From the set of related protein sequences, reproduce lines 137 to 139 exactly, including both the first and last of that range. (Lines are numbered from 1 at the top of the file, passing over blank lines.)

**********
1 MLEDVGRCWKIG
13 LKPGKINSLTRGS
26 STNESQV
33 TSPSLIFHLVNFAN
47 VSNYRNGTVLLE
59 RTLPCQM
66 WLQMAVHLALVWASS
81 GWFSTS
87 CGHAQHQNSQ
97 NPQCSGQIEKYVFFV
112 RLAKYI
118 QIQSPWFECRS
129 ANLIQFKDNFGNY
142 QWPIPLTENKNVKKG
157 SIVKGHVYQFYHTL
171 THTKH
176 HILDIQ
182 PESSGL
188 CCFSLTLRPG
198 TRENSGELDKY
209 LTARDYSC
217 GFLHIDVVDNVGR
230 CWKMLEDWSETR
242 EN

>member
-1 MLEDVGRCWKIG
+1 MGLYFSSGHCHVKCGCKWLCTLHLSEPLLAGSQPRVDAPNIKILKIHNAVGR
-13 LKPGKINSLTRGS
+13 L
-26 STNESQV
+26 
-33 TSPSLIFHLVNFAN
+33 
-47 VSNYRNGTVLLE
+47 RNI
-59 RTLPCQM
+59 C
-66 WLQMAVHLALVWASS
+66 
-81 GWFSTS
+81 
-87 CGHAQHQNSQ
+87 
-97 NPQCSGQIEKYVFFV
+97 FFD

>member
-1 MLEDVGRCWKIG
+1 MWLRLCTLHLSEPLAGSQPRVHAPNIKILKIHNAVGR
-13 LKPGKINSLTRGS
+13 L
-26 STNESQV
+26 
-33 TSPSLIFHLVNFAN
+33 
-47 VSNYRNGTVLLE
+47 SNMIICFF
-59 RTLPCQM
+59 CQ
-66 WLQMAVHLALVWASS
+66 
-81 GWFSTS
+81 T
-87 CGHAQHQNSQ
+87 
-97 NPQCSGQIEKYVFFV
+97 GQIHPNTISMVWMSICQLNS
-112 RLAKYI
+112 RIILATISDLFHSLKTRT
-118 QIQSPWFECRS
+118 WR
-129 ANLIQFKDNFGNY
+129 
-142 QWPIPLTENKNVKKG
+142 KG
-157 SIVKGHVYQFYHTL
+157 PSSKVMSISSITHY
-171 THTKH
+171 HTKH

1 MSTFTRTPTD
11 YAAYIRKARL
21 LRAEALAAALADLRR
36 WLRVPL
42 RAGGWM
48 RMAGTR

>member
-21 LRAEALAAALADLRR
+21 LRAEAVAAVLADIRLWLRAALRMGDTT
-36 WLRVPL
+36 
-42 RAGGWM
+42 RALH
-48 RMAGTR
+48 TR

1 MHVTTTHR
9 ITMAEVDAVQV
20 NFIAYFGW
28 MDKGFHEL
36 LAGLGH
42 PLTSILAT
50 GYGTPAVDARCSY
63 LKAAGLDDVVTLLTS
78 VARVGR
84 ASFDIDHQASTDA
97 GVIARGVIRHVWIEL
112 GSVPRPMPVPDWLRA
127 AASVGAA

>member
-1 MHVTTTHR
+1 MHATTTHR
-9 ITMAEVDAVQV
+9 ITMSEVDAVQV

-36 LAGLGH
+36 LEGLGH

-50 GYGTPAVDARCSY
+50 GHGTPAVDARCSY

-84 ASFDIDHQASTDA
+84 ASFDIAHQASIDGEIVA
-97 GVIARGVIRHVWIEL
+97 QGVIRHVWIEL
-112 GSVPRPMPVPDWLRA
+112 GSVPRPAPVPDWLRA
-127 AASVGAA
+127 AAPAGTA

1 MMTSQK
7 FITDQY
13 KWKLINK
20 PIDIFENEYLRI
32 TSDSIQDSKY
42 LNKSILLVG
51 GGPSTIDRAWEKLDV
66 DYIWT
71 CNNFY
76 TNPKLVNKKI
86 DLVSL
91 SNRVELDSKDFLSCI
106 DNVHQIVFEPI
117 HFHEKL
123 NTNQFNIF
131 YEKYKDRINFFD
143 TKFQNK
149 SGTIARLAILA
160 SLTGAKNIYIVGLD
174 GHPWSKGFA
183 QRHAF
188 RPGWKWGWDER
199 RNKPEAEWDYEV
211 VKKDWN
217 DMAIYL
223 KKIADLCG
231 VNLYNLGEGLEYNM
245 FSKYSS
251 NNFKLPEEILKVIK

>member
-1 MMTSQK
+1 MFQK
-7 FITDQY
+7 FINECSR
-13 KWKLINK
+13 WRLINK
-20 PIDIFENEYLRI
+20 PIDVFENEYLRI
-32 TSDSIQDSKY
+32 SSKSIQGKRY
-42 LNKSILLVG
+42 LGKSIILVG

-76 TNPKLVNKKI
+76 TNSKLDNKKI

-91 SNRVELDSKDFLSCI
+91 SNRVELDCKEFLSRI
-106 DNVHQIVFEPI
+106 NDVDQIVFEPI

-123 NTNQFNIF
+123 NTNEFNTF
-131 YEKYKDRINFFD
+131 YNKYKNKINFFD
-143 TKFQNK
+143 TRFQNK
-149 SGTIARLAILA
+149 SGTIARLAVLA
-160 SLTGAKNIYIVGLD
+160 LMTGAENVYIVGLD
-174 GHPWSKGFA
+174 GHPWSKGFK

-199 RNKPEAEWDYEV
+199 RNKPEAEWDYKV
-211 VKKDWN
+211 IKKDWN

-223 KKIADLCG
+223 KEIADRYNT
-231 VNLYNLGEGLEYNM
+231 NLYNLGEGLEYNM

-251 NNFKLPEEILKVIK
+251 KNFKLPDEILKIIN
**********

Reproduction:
117 HFHEKL
123 NTNQFNIF
131 YEKYKDRINFFD